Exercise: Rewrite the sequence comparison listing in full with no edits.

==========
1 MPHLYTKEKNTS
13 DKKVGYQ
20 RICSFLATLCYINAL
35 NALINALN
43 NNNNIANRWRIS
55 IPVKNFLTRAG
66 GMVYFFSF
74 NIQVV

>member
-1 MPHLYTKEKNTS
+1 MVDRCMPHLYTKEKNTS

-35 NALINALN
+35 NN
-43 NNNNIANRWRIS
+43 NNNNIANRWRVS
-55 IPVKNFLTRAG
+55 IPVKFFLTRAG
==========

1 MPHLYTKEKNTS
13 DKKVGYQ
20 RICSFLATLCYINAL
35 NALINALN
43 NNNNIANRWRIS
55 IPVKNFLTRAG
66 GMVYFFSF
74 NIQVV

>member
-1 MPHLYTKEKNTS
+1 MVDRCMPHLYTKEKNTS

-35 NALINALN
+35 NN
-43 NNNNIANRWRIS
+43 NNNNIANRWRVS
-55 IPVKNFLTRAG
+55 IPVKFFLTRAG